Currently, there is little biographical information about Brown on the Internet, though you might consider linking here and here. There's more about him in books dealing with illustrators such as Fred Taraba's fairly recent Masters of American Illustration.
It seems that Brownie (as he was known by his illustrator and other friends) was an early adopter of reference photographs. This was influenced by his slow, careful approach to creating what look to be quickly-done illustrations. (They appear quickly-done because he mostly worked in crayon, pencil and washes that seem less substantial than illustrations done using oil paints.)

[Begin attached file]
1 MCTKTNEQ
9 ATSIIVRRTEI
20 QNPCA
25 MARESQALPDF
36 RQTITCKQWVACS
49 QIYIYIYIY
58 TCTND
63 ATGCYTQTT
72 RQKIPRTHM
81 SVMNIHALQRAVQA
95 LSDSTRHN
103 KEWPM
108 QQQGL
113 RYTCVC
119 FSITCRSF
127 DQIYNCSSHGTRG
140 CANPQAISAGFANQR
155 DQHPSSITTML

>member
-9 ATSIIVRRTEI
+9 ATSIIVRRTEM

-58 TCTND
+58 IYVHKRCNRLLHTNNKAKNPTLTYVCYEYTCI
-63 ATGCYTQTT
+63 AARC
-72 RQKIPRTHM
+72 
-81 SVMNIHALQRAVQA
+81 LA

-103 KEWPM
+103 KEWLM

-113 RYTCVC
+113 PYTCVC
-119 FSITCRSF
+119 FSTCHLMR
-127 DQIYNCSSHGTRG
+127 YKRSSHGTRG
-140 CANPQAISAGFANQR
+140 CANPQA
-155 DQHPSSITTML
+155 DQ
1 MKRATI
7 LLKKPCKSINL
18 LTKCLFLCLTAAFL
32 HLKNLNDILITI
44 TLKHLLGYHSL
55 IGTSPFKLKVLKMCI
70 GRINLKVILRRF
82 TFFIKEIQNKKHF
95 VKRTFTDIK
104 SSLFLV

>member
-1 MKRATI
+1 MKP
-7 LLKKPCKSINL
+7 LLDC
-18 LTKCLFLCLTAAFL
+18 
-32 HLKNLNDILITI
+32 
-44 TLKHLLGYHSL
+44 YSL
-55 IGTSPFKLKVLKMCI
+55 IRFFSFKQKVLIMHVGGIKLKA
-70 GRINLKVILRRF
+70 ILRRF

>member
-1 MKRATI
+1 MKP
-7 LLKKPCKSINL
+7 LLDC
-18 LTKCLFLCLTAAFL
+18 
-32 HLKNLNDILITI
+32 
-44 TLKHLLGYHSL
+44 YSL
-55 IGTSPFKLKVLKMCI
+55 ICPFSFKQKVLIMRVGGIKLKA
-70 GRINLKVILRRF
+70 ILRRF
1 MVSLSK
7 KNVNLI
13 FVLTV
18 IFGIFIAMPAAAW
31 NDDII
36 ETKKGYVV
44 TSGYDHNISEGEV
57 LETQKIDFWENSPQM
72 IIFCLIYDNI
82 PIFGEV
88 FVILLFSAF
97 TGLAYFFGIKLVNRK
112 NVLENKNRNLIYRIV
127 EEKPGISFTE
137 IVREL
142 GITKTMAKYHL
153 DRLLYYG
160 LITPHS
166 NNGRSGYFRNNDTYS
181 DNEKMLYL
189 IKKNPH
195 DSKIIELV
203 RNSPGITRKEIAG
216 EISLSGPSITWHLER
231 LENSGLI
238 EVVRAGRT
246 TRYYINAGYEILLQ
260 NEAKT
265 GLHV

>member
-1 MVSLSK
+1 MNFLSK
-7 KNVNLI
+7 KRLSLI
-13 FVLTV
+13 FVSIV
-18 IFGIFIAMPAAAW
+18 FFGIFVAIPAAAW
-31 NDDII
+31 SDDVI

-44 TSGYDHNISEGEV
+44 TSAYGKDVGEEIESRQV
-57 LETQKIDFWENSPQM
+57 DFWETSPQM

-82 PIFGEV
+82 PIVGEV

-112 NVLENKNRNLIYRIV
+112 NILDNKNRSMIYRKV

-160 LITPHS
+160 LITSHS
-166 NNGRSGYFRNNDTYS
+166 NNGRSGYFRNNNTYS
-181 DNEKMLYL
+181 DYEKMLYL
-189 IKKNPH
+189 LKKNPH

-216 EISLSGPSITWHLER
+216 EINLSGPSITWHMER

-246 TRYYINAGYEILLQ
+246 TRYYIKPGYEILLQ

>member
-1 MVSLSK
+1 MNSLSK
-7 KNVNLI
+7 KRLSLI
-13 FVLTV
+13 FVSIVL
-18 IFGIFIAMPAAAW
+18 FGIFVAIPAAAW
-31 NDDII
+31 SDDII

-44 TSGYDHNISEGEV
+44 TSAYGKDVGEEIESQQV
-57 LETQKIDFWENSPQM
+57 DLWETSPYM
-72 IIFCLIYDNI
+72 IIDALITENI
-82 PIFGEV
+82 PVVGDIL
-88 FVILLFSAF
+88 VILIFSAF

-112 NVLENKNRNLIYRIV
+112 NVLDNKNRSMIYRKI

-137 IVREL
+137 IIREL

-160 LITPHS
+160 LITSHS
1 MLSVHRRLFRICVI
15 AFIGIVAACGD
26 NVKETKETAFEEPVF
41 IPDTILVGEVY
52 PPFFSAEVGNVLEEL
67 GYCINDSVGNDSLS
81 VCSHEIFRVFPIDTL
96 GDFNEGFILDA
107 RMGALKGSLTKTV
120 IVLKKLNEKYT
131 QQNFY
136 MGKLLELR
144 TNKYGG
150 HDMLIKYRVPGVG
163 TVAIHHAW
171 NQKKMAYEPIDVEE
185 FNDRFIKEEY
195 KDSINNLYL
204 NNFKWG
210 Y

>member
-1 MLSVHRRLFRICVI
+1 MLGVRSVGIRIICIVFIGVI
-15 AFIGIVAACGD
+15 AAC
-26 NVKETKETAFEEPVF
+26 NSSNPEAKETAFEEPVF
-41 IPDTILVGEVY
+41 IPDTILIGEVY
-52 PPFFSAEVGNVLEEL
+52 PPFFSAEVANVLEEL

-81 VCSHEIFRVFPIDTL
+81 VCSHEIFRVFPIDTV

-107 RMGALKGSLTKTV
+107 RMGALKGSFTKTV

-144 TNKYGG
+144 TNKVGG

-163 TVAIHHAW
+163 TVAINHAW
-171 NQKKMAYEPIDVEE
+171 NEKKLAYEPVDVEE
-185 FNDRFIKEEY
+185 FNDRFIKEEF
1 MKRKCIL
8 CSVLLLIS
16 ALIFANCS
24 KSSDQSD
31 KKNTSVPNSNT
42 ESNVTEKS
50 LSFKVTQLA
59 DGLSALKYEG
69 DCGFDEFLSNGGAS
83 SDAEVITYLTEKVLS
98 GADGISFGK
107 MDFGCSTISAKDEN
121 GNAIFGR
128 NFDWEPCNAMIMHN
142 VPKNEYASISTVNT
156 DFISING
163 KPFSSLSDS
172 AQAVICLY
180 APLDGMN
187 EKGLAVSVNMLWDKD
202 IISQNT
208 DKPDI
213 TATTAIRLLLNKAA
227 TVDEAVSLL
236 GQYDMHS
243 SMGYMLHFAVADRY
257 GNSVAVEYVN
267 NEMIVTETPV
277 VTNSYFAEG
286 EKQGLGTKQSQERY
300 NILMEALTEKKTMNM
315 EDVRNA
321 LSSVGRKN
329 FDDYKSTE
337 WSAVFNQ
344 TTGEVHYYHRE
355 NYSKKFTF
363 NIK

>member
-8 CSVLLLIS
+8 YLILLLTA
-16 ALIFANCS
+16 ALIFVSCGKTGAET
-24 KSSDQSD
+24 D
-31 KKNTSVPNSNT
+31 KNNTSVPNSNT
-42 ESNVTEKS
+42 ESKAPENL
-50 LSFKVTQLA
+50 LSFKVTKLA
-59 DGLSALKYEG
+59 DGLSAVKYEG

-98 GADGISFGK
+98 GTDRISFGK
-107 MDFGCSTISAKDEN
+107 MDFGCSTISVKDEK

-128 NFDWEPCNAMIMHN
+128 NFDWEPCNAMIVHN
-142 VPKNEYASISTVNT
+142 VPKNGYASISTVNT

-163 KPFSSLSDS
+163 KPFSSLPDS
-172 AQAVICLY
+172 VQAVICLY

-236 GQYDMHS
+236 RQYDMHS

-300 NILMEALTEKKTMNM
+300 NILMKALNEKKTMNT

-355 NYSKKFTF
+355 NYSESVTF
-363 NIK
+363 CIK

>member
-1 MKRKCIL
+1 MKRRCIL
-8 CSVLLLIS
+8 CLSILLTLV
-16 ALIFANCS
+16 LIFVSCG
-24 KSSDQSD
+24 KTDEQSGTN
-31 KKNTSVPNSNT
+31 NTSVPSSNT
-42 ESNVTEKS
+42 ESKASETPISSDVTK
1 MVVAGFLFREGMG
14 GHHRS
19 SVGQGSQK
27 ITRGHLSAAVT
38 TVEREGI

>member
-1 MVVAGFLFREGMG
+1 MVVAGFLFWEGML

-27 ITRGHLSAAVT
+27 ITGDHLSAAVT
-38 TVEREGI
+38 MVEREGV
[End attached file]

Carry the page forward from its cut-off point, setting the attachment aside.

What interests me is that he was good at capturing facial expressions and character. How much of this was the product of the photos he took and how much was conscious deviations from the photographic images? I am not aware of any surviving reference photos from the 1920s and 30s that can be compared to the finished works they were used for, so perhaps that matter can't be resolved. Given that Brownie was highly skilled, I'll assume he used his photos as the starting point and didn't copy them slavishly.
Brownie was good, successful, and popular socially. Still, I place him a fraction of a notch below the likes of F.R. Gruger and Henry Patrick Raleigh who used similar media in their illustration work.